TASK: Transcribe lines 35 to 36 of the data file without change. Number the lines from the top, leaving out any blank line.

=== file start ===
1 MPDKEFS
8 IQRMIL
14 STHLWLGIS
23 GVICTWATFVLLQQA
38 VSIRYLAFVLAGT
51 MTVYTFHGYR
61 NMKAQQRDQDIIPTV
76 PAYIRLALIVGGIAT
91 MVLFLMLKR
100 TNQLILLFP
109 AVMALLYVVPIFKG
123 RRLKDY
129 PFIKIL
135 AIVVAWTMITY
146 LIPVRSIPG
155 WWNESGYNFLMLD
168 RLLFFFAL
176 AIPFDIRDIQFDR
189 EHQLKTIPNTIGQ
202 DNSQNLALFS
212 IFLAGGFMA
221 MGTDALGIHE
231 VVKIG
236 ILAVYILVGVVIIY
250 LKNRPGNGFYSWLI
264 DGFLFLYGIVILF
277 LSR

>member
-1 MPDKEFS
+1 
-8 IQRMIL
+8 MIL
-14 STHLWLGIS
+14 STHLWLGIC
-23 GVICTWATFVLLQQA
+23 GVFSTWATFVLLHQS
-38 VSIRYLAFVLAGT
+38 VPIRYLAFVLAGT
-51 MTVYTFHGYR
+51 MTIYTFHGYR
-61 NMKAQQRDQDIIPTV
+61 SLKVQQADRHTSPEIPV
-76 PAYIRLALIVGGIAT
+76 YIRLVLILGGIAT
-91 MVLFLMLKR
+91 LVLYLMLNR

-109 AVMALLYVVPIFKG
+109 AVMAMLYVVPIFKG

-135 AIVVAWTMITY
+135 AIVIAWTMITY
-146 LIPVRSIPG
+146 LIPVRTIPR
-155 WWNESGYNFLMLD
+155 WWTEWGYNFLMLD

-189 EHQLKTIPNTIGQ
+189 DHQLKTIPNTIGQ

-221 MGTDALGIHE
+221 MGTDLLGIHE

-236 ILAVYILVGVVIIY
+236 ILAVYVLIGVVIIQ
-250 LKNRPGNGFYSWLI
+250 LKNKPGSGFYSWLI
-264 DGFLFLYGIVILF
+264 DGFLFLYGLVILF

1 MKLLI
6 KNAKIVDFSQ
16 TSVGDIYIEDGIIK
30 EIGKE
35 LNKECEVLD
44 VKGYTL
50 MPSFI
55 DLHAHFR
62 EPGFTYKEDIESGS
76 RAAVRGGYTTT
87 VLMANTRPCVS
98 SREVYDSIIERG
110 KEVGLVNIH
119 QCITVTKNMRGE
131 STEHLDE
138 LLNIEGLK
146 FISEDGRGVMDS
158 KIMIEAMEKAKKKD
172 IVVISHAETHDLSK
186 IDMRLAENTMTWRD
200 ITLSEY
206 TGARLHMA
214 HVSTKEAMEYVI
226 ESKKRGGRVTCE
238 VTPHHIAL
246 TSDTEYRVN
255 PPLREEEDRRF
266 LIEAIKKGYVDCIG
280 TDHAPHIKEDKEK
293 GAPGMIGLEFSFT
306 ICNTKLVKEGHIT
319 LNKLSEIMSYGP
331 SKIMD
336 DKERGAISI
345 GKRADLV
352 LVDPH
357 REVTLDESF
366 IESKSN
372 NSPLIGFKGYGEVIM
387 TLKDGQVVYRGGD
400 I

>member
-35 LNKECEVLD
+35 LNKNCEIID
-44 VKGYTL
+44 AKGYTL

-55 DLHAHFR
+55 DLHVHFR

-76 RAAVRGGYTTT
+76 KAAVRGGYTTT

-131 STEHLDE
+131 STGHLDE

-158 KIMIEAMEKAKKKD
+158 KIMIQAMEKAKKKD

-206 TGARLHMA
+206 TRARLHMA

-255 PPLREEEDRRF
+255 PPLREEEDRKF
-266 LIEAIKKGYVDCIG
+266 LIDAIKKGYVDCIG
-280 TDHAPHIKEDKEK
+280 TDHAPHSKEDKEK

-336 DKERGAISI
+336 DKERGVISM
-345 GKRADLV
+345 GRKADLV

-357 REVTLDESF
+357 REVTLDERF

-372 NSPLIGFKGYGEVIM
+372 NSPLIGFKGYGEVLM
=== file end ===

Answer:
-23 GVICTWATFVLLQQA
+23 GVFSTWATFVLLHQS